Possible Production of Elements of Atomic Number Higher than 92

  title={Possible Production of Elements of Atomic Number Higher than 92},
  author={Enrico Fermi},
  • E. Fermi
  • Published 16 June 1934
  • Medicine
  • Nature
UNTIL recently it was generally admitted that an atom resulting from artificial disintegration should normally correspond to a stable isotope. M. and Mme. Joliot first found evidence that it is not necessarily so; in some cases the product atom may be radioactive with a measurable mean life, and go over to a stable form only after emission of a positron. 
The Discovery of Nuclear Fission - Good Solid Chemistry Got Things on the Right Track
An outline of the history of fission is given covering the period between spring 1934, when for the first time uranium was fissioned by irradiation with neutrons but the fission products were
Unexpected Discoveries, Graded Structures, and the Difference Between Acceptance and Neglect
In June 1934 the Italian physicist Enrico Fermi published a paper in Nature entitled “Possible Production of Elements of Atomic Number higher than 92” (Fermi, 1934b). In this paper Fermi reported
Radiochemical Studies and Short-Lived Fission Products
In most cases a nuclear transformation or reaction results in a definite product, or at most a few different ones. In the Chart of the Nuclides these are located in the close vicinity of the parent,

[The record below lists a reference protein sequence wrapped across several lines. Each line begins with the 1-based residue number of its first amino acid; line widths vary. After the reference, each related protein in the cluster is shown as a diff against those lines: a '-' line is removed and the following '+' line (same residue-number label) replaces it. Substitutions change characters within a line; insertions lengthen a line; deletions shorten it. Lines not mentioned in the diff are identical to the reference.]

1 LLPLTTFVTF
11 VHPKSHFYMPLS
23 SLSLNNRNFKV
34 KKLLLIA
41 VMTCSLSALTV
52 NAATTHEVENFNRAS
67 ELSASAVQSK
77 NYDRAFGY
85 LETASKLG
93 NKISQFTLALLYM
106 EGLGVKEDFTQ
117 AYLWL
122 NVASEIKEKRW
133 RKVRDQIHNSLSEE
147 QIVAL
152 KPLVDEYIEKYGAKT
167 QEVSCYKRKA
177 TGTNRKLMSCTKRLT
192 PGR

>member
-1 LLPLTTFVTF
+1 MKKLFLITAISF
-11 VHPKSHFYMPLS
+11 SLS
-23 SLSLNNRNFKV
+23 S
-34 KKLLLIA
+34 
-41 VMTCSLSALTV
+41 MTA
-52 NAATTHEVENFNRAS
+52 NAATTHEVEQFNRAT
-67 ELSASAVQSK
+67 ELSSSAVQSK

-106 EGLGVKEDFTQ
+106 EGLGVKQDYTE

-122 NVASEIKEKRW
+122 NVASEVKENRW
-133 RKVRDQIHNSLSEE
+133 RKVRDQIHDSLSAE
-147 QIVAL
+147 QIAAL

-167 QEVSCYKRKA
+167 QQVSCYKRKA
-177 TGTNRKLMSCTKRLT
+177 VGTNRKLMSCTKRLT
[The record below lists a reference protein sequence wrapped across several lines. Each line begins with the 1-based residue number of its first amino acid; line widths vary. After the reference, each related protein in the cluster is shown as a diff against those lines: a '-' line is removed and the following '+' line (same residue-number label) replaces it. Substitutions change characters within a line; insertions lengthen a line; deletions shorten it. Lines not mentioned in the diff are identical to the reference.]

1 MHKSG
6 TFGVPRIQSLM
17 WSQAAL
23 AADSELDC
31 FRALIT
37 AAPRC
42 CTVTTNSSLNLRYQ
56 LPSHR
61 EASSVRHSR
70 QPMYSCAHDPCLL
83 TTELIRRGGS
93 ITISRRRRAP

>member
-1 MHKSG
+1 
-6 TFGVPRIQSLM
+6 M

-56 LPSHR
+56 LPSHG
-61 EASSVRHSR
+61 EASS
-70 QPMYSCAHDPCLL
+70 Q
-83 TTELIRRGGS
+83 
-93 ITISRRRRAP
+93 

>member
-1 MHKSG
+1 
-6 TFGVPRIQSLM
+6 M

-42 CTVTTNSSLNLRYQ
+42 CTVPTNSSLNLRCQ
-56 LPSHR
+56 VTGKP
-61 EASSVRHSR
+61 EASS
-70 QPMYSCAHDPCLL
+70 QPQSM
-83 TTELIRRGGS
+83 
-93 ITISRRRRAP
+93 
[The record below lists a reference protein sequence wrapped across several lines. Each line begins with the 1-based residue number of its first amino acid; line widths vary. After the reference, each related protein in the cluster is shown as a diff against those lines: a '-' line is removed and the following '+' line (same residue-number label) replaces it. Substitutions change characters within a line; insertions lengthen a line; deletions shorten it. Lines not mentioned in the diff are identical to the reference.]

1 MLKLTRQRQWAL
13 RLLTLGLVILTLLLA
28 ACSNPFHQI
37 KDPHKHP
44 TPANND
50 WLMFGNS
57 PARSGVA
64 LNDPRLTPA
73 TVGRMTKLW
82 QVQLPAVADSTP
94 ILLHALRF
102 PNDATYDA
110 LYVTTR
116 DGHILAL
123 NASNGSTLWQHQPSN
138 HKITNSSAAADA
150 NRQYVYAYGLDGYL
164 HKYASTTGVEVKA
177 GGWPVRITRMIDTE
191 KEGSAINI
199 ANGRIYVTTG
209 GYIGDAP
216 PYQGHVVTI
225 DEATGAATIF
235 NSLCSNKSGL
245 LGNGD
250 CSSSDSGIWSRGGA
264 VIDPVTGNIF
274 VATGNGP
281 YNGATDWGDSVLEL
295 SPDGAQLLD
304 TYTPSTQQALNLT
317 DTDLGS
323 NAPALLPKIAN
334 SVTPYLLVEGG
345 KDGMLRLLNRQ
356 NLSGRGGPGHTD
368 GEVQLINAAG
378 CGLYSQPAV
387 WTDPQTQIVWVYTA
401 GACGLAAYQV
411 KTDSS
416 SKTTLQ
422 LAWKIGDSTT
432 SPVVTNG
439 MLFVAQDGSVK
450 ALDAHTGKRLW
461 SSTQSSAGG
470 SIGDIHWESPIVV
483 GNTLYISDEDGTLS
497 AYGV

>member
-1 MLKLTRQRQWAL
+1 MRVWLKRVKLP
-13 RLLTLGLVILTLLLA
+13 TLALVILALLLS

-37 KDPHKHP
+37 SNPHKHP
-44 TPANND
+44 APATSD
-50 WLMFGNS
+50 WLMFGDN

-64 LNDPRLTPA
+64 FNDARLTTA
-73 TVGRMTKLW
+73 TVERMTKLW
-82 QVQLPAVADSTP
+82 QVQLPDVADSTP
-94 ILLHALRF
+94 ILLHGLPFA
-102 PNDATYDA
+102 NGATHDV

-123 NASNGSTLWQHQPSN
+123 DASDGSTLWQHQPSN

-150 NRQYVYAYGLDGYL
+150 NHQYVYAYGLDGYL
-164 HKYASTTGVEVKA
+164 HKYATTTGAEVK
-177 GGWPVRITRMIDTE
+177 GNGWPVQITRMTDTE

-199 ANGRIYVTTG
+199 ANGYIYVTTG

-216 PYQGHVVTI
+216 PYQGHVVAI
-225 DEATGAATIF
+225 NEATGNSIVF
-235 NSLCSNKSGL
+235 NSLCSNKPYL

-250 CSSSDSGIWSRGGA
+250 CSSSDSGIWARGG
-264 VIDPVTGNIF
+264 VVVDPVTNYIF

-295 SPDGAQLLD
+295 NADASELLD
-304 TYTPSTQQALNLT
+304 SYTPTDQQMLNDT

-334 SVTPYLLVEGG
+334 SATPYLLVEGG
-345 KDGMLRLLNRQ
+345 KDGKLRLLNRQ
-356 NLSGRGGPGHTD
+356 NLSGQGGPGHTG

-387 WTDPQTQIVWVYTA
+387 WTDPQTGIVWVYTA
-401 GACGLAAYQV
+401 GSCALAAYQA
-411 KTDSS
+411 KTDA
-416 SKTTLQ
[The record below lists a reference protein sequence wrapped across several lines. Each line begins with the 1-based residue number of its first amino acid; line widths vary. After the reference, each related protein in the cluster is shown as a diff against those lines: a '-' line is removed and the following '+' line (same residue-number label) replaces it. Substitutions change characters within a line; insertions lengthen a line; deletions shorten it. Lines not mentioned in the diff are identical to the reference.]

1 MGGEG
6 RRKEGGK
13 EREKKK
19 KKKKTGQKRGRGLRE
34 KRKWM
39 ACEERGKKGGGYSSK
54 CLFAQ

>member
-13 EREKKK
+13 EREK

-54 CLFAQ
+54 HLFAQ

Discovery and confirmation of fission
Fission of Heavy Nuclei: a New Type of Nuclear Disintegration
THE first indication that the transmutation of heavy nuclei could be effected in a laboratory experiment was obtained by Fermi in March 1934. Curie and Joliot had just discovered that shortlived
Fermi's Element 93
We have recently pointed out1 that element 93 should have, according to the Periodic Law, other properties than those displayed by Fermi's element 932, and we found, on repeating his experiments with
Some Background Information
The atomic nucleus was discovered as a consequence of a nuclear-reaction experiment and the investigation of its properties relies to a large extent upon measurements made on a variety of nuclear
First Nuclear Reactions
The discovery by Rutherford in 1919 that \(\alpha \)-particles could induce nuclear reactions and transform isotopes and elements opened up the possibility to produce new isotopes in the laboratory.
Discoveries of isotopes by fission
Of the about 3000 isotopes presently known, about 20% have been discovered in fission. The history of fission as it relates to the discovery of isotopes as well as the various reaction mechanisms